An upgrade is unlikely in the near term given Fitch's projected operating trends and credit metrics for RRD. Rating pressures would likely be driven by cyclical or secular operating pressures and/or acquisitions pushing leverage materially above 3x. While the company is strongly positioned in its rating, Fitch expects any shareholder friendly actions (increased dividends and/or share buys backs) to be modest.

Fitch expects RRD's organic revenue to be flat in 2010. While management's revenue outlook is more optimistic going forward, Fitch remains cautious regarding the timing of the economy's recovery. Fitch recognizes that organic revenue declines may be offset by the Bowne acquisition, which is expected to close in the second half of the year.

RRD's FCF (after dividends) for the last 12 months (LTM) ended 31 March 2010, was approximately USD 570 million. Fitch's 2010 FCF expectations of USD 300-400 million assume a low working capital drain (less than USD 50 million), capital expenditures in line with 2009 (approximately USD 200 million) and no changes to the dividend policy (approximately USD 220 million). The company indicated that it expects to make cash contributions to its pension plans of approximately USD 22 million in 2010. Fitch has modeled cash contributions to pension plans to increase in 2011 in the range of USD 75-100 million. These estimates may materially differ from actual funding requirements due to the many assumptions that are used to calculate the required cash contribution amount, including discount rates and investment performance.

Liquidity at the end of March 2010 was further supported by cash of USD 451 million (Fitch believes the vast majority of this cash is located outside of the United States), and approximately USD 1.3 billion in availability under RRD's USD 2 billion credit agreement, which expires January 2012. The reduction in availability is being driven predominately by the credit agreement's leverage covenant of 4.0x. Fitch expects this covenant to continue to reduce available capacity on the revolver throughout 2010 and into 2011. The USD 2 billion revolver provides support to the company's USD 2 billion commercial paper program.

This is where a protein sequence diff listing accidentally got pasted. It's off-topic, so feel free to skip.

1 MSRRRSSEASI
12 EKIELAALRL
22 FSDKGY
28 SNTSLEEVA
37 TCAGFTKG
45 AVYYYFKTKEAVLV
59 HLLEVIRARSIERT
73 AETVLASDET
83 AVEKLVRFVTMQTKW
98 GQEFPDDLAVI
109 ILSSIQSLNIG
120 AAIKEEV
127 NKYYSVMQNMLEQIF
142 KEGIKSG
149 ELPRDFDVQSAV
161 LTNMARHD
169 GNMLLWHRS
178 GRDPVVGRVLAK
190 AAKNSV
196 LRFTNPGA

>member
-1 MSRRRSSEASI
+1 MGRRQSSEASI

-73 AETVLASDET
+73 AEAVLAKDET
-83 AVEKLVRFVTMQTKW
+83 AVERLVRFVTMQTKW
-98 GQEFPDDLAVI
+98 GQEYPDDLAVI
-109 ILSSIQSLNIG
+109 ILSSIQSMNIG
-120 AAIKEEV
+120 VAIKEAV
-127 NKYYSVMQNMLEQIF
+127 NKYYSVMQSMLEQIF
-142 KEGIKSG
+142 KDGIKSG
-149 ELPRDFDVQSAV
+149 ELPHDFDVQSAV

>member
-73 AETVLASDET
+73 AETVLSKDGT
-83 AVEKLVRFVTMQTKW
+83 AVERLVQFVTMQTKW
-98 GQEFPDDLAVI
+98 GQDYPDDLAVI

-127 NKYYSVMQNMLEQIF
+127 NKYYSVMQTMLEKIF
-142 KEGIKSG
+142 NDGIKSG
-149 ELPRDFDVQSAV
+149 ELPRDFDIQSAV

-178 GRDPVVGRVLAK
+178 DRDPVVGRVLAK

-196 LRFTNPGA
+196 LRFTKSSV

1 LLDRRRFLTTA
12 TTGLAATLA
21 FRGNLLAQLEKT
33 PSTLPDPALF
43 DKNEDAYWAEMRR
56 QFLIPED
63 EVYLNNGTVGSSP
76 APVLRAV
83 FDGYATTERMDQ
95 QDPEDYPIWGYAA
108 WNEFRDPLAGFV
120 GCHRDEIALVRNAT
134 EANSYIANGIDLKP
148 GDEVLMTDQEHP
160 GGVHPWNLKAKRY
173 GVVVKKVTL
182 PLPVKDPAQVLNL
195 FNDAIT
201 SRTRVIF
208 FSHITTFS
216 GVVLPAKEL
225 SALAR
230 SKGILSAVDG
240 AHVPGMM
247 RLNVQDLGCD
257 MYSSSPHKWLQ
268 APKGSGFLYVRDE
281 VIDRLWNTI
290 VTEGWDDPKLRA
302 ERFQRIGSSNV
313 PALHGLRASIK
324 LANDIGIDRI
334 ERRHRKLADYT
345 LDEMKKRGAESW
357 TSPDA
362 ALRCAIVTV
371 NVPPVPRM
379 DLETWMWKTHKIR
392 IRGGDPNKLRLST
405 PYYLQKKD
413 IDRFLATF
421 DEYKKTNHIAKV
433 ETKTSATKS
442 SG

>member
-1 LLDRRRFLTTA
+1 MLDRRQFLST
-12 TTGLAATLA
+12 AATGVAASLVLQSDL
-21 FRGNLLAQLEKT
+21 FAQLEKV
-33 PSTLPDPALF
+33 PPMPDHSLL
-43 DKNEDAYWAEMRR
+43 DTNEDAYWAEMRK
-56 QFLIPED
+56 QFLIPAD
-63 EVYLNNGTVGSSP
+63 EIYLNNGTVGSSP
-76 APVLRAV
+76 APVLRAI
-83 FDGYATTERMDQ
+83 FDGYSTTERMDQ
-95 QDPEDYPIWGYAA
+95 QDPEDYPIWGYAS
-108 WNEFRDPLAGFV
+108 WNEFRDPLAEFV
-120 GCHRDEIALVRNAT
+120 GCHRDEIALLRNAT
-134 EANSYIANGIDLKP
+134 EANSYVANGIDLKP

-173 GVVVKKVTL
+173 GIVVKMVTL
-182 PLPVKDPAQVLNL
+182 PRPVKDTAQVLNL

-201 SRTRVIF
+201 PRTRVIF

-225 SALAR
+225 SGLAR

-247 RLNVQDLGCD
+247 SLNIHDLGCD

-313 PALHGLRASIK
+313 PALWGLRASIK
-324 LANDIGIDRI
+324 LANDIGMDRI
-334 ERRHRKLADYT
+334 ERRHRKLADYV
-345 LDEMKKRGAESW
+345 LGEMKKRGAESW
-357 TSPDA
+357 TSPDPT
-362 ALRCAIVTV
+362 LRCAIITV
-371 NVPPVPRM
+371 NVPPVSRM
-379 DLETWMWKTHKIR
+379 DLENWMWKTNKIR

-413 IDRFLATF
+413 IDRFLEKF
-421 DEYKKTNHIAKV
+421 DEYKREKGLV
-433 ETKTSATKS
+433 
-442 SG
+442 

Near-term maturities include USD 159 million in notes and the credit facility maturing in January 2012. RRD's next maturity is its USD 600 million senior note due in April 2014. As of 31 March 2010, the company had total debt of USD 3.3 billion and unadjusted gross leverage of 2.5x.

The rating action reflects the application of Fitch's current criteria, which are available at www.fitchratings.com and specifically include "Corporate Rating Methodology" (24 November 2009) and "Liquidity Considerations for Corporate Issuers" (12 June 2007).

Additional information is available at www.fitchratings.com.